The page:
Pack an everything-towel
Pack a Hammam towel in your hand luggage.
They’re big, lightweight, soft and absorbent while also taking up hardly any room in your bag.
They can be used as a blanket for sleeping children, a changing mat, a play mat – somewhere clean to lay your baby while your toddler plays – a breastfeeding cover-up, or even a make-shift sling, if you know how to tie it securely.
If you want to use it as a beach towel as well, we recommend getting a hammam towel which has some towelling on the inside, like this one photographed here, so that they’re more absorbent.
Invest in the right travel equipment
Getting around the airport: travel buggies, backpacks and luggage scooters
When you’ve got two little ones in tow you’ll need somewhere for them to rest when their little legs get tired.
You can take a lightweight buggy for your toddler and pop your baby in a sling or carrier.
Or you could opt for a lightweight buggy suitable for your baby, which has a buggy board attachment for your toddler to ride on too.
One of our favourite travel buggies is the Babyzen YOYO+ stroller that fits into overhead compartments of airplanes. Check your airlines’ policy regarding which buggies they allow in overhead compartments. However a number of airlines allow the Yoyo brand as they are familiar with it and know that it is compact and light.
Depending on how old your toddler is you might also want to look at these new kids’ luggage scooters. Luggage scooters are carry on bags which sit on wheels and have a bar handle for kids to hold onto. They also have a scooter element which can fold down when needed, and up to be stored. That way your toddler is can scoot through the airport on their carry on bag!
These ones by Zinc Flyte are a good size for 2-4 year olds as they aren’t too big.
But there are a few brands of luggage scooters to choose from. They have the advantage of being an easy way for young kids to get through airports as well as being a handy wheely carry on bag. .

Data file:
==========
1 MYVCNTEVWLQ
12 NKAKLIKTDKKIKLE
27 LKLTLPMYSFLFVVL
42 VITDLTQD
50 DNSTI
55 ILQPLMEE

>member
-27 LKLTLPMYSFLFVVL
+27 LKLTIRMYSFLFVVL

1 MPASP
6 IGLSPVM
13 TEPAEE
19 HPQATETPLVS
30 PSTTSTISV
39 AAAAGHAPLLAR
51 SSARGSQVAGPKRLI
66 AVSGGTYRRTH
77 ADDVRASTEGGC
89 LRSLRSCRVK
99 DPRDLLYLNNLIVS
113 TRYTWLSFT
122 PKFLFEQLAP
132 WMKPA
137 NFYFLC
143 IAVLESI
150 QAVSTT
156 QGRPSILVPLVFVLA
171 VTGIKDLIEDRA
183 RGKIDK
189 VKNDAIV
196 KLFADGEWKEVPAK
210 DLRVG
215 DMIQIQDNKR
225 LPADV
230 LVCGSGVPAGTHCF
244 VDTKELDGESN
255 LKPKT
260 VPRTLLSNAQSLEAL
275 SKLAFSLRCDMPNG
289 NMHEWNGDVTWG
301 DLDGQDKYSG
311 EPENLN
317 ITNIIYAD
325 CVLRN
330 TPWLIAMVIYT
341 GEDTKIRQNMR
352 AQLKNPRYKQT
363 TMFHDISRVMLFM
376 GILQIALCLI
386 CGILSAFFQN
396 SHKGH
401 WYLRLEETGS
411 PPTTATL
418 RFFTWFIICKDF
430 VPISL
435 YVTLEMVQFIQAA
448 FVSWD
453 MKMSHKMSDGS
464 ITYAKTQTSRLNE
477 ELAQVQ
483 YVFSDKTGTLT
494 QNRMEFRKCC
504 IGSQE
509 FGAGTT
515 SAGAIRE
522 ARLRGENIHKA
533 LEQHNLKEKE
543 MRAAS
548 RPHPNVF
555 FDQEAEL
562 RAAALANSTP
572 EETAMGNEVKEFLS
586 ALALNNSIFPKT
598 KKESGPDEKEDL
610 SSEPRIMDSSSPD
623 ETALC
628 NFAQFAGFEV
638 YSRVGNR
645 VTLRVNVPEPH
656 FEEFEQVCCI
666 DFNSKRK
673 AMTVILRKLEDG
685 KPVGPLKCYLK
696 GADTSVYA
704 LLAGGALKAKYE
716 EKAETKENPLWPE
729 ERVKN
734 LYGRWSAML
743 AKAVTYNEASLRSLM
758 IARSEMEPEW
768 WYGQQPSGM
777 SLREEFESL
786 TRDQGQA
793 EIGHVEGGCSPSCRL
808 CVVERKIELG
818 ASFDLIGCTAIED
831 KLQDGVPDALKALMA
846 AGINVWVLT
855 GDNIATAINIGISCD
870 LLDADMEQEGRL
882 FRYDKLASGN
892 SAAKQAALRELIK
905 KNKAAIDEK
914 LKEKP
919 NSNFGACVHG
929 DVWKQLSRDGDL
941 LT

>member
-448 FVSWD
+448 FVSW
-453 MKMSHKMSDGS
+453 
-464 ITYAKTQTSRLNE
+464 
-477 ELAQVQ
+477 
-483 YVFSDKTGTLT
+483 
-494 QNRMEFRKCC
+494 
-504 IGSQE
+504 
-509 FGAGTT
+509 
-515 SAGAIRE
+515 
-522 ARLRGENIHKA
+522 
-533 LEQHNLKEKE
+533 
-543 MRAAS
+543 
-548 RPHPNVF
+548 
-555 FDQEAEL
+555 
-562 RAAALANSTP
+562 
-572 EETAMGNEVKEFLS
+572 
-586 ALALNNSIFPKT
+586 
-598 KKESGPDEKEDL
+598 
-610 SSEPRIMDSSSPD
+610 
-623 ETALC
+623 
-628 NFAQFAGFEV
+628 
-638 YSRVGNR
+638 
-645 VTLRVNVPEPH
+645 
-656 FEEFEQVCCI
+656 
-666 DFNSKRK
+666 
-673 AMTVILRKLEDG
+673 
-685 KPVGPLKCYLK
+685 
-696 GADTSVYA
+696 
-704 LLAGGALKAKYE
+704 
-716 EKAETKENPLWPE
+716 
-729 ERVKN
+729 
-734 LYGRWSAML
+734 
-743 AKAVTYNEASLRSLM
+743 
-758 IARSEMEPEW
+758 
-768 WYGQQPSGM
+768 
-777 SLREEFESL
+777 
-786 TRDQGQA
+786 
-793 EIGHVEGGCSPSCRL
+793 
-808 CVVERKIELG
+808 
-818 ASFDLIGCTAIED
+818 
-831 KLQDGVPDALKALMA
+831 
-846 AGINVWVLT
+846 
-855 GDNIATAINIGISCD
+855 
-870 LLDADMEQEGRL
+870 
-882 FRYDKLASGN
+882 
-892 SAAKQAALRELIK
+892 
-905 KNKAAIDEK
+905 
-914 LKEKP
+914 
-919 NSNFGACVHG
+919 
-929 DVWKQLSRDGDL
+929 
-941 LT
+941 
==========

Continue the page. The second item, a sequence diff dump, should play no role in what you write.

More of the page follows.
A further way to travel through the airport, which works especially if you’re travelling with your partner, is by packing two baby carriers. That way you can both carry one child and be hands free to pull the rest of your luggage.
Wheely suitcases make all the difference
Make sure ALL your luggage is on wheels, ideally 4 wheels, so that they can just slide along. Your hands are going to be pretty full and you don’t want to have to drag a heavy suitcase or wear a heavy backpack as well as carrying a baby and holding your toddler’s hand.
Luggage which is on 4 wheels doesn’t need to be tipped to roll it along and instead it can just be pushed along by the handle. Sometimes you can even balance your hand luggage bags on top of it, so it can help a lot to minimise what you’re carrying to the check-in desk.
There is a large range of 4 wheel luggage products on the market. We like this Samsonite S’Cure Spinner suitcase.
How to survive the journey itself
You don’t have to board flights at family boarding time
Families with small children will usually be given the chance to board a plane early, which gives you loads of time to get settled. But it also adds to the time your children have to sit in a confined space before the flight even takes off.
You know your child well. If you think they’ll cope better boarding a little later, with the rest of the passengers, so they have a little more time to burn off energy before they get on board then take it.
Bubbles might be the best things you pack
A bottle of bubbles can distract a bored or tired toddler and baby. And they’re small enough to pop easily in your hand luggage too.
They’re the perfect thing to pop out when you need some distraction and easy entertainment most.
Remember to keep them in containers under 100 mls for hand luggage and in their own plastic resealable bag.
Keep the activities coming
Pack plenty of toys and activities in your hand luggage and bring them out one at a time. Your baby might be easily amused with a toy to hold and a rattle to shake.
Your toddler will probably need a constant array of little things to keep them busy during a long journey. Colouring and sticker books are always good distractions. Little sets of animals or figures or cars that they can play with work well too.
It’s a good idea to have a mix of toys with a few familiar toys – maybe 3 or 4 of their favourite little toys. And then 3-4 small new toys that they’ve never seen before and are more likely to be fascinated with.
For an added extra, you can wrap the new toys. That way you make them even more of a treat for your toddler.
For a full list of what to pack in your hand luggage see our FREE pdf packing checklist for your air plane bag when travelling with baby and toddler.
Avoid hungry toddlers at all costs